# Which math equation best describes your personality

## Freistetter formula world: The most beautiful formula in the world

A year ago I wrote the first text for this column and since then I have searched the world of mathematical formulas for exciting stories every week. I've presented equations that come from physics, from pure mathematics, and from astronomy. There were biological and chemical formulas, and I've always tried to avoid the overly obvious and familiar equations. Now, on the one-year birthday of this column, there is no other way. I would like to deal with a formula that, if you ask mathematicians about the "most beautiful formula", always comes in first place. And rightly so. It's also my absolute favorite formula:

This is the famous "Eulerian identity". It combines three of the most important constants in mathematics and physics: The circle number π, the imaginary uniti and the base of the natural logarithm, Euler's numbere. Sometimes you can also find the formula in the form e + 1 = 0 in order to also include the two constants 0 and 1.

π and e are irrational numbers with an infinite number of decimal places that have no pattern whatsoever. i is an imaginary number that can only be defined as the square root of -1. And then you take these three strange numbers; multiplies π by the imaginary unit and raises Euler's number to the power of this product and the result is not just anything, but exactly -1.

I'm impressed every time I think about this formula. What does it mean that one can calculate exactly -1 from three fundamentally important constants? I am of course aware of the mathematical derivation; one only has to compare the series expansion of the exponential function with the corresponding series for sine and cosine. But even so, I often can't help feeling that this amazing combination of constants may say something fundamental about mathematics and / or the universe.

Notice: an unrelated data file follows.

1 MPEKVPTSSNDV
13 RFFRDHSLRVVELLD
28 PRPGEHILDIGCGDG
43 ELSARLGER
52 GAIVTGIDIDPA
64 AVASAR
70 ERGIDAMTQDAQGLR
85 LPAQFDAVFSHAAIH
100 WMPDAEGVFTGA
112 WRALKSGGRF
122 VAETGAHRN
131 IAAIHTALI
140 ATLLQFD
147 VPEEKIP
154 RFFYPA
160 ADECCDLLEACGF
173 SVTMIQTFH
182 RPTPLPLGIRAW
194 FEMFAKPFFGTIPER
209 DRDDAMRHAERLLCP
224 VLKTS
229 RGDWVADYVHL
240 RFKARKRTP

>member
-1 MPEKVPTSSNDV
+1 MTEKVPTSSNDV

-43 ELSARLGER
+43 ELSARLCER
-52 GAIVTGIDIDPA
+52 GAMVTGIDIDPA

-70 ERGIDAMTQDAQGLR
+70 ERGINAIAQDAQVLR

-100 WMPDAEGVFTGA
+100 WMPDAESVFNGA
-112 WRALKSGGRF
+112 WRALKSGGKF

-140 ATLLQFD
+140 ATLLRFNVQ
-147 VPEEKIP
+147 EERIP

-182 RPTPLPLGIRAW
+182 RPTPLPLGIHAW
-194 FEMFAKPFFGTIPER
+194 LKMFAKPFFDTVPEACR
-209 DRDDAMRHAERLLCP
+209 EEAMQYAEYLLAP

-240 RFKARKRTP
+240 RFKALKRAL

I am not alone in this view. The British mathematician Keith Devlin describes his feelings about Euler's identity in this way: "Just as a Shakespeare sonnet captures the essence of love or a painting captures the beauty of the human body, which is much deeper than just on the surface, so is it Euler's formula into the depths of existence. " In the 19th century, the American philosopher Benjamin Pierce declared that Euler's formula was "absolutely paradoxical; we cannot understand it and we do not know what it means. But we have proven it and therefore we know that it must be true."

Or maybe that's just a romantic weirdo - which doesn't make Euler's identity any less impressive. You cannot escape its aesthetics. In 2014, neuroscientists from London studied the brain activity of 15 mathematicians while looking at different mathematical formulas. The result: the orbitofrontal cortex, a part of the cerebral cortex that plays an important role in evaluating emotional impressions and becomes active, for example, when looking at paintings or listening to music, also became active when looking at Euler's formula. And this - unlike the other formulas in the study - consistently for all mathematicians examined.